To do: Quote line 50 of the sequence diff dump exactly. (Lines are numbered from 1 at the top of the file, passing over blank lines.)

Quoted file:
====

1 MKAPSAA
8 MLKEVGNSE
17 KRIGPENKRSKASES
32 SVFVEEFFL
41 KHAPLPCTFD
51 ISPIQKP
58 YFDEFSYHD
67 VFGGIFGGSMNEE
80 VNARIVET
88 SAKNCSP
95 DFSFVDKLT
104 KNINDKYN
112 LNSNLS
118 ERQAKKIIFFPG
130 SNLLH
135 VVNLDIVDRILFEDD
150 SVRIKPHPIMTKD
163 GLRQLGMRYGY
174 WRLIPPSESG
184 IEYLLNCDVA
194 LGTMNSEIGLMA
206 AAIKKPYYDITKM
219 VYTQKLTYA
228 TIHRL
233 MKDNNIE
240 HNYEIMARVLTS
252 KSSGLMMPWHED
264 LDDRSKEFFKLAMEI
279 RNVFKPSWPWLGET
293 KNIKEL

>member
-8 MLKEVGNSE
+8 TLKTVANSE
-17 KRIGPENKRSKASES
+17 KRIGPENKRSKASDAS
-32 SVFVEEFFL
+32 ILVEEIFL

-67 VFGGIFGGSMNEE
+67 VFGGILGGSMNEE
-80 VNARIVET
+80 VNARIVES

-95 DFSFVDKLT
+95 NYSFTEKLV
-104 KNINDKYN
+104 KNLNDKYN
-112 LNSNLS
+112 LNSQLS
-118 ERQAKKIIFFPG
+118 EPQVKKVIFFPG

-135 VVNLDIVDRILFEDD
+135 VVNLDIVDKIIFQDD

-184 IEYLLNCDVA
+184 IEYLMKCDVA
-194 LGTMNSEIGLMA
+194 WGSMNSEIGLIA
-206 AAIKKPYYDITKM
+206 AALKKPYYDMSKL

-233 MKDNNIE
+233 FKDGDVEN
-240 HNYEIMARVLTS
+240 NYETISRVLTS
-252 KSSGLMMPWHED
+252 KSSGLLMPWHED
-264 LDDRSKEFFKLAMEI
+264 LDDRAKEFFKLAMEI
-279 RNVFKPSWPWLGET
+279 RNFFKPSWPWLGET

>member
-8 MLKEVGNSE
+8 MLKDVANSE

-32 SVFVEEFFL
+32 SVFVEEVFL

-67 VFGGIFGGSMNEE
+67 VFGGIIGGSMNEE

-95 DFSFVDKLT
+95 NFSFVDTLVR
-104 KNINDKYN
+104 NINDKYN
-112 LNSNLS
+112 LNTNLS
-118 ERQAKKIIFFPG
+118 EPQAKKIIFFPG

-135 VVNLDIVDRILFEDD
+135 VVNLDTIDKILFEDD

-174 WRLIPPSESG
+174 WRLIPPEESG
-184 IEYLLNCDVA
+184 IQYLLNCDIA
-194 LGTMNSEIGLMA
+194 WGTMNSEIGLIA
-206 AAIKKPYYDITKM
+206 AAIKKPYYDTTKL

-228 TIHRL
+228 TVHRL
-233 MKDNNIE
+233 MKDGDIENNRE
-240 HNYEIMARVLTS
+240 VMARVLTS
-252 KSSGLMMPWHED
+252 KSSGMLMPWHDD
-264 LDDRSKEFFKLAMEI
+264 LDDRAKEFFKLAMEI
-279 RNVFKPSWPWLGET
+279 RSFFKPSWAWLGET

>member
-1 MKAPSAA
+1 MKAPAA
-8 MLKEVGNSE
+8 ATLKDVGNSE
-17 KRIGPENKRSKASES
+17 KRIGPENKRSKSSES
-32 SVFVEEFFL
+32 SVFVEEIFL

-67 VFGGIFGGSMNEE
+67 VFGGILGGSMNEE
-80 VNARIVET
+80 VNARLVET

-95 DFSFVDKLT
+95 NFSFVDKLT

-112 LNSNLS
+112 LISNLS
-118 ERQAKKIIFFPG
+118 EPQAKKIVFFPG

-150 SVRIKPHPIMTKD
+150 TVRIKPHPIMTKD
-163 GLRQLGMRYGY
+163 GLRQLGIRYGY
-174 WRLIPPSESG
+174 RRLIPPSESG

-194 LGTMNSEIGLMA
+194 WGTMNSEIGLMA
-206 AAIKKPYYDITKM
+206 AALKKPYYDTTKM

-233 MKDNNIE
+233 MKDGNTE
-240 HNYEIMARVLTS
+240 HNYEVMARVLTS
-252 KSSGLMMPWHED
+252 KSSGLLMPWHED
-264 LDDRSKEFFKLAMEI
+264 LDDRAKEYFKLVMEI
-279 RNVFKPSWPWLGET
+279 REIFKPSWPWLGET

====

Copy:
-135 VVNLDIVDRILFEDD